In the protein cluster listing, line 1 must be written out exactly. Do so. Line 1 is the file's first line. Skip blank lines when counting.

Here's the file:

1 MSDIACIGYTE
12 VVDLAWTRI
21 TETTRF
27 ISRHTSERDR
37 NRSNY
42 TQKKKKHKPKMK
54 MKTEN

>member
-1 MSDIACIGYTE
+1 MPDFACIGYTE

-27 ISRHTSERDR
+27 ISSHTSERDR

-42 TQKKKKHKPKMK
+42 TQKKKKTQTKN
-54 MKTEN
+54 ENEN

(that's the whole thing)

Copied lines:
1 MSDIACIGYTE